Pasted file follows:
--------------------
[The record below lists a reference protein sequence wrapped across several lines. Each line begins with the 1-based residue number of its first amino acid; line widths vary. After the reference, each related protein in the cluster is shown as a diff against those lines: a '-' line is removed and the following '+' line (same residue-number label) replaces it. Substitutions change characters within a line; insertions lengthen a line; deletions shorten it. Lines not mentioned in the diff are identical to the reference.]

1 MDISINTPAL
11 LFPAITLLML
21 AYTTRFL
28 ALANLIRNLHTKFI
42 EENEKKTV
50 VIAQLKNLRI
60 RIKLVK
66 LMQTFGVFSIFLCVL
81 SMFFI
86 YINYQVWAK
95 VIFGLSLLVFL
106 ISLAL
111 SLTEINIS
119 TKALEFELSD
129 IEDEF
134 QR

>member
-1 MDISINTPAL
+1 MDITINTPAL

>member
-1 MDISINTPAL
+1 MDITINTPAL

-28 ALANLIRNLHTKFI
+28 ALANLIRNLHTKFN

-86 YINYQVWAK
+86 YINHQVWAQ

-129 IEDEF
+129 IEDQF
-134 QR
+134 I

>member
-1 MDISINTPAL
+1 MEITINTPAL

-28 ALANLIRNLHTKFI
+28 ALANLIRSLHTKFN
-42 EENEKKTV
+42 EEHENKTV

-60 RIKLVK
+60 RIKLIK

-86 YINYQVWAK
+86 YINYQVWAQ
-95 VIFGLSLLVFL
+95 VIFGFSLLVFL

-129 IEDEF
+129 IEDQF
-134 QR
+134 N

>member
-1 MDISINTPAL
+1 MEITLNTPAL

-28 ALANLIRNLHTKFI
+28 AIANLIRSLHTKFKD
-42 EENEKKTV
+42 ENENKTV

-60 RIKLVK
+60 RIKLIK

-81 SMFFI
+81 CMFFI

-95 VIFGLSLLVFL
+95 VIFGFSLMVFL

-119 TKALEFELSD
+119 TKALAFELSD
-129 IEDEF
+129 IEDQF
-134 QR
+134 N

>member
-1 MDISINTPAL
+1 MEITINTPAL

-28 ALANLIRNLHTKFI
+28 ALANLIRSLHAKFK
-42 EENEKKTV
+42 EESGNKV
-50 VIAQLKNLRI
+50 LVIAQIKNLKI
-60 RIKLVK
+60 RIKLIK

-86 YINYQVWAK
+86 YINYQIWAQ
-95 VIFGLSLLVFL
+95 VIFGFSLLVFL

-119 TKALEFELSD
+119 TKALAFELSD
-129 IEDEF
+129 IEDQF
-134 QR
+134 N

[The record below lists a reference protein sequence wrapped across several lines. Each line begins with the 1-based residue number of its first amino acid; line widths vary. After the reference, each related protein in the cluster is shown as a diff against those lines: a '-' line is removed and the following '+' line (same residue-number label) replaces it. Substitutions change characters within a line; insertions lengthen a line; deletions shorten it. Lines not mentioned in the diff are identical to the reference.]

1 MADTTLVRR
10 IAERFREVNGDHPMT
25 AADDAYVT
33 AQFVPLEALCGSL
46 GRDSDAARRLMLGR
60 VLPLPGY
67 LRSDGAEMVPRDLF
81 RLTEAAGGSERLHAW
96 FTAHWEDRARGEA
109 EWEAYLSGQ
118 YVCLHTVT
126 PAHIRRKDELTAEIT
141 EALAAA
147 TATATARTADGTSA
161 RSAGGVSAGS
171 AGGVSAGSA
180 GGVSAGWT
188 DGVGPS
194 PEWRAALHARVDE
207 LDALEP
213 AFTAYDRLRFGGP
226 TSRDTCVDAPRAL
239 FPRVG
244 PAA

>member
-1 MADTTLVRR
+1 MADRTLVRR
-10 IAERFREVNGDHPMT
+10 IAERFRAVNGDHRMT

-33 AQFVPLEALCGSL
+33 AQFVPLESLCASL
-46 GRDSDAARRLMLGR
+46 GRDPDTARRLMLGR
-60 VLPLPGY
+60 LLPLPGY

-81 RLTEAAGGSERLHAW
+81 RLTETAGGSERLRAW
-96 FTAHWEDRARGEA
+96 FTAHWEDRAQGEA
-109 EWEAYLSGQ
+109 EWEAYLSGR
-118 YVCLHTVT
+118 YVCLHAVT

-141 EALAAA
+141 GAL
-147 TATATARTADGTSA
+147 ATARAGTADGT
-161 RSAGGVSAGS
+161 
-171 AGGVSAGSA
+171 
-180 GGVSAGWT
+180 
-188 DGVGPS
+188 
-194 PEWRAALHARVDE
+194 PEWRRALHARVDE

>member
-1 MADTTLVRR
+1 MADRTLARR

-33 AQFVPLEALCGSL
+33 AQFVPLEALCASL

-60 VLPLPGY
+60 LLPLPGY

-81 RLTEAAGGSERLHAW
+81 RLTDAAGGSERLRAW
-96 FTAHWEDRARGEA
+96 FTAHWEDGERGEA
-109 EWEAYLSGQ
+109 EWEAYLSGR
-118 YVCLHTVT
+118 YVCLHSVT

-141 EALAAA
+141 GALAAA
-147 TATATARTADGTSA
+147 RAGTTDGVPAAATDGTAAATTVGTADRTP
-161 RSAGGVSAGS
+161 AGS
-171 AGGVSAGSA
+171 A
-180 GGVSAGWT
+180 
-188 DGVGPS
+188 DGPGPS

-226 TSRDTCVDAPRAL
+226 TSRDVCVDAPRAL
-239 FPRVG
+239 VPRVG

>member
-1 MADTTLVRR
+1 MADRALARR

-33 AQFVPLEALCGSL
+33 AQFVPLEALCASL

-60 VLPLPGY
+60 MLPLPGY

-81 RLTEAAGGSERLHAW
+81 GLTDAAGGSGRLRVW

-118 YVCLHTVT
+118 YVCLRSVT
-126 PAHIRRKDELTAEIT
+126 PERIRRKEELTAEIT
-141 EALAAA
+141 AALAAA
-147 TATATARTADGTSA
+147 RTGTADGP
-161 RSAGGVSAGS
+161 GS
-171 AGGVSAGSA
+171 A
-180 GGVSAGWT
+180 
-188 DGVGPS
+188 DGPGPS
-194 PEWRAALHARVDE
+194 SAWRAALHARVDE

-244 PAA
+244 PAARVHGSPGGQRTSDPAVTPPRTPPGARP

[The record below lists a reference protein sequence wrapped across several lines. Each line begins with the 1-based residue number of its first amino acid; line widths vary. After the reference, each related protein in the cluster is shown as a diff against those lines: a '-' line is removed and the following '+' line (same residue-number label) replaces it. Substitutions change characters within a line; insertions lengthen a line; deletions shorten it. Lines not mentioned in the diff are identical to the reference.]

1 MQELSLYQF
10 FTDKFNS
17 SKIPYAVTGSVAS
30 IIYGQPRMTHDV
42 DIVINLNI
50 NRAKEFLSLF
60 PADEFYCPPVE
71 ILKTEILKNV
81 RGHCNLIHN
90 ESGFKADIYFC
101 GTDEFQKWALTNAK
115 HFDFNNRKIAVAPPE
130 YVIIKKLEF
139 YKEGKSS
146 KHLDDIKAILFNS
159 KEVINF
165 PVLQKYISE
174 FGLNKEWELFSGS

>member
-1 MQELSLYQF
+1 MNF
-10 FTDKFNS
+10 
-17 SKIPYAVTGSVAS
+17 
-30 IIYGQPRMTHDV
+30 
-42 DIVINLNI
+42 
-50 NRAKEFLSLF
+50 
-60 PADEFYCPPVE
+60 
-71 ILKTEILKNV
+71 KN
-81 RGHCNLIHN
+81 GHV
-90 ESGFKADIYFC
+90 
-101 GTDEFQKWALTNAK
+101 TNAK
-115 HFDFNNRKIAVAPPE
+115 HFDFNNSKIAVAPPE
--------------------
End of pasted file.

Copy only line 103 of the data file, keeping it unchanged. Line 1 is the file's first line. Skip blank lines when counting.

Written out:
147 TATATARTADGTSA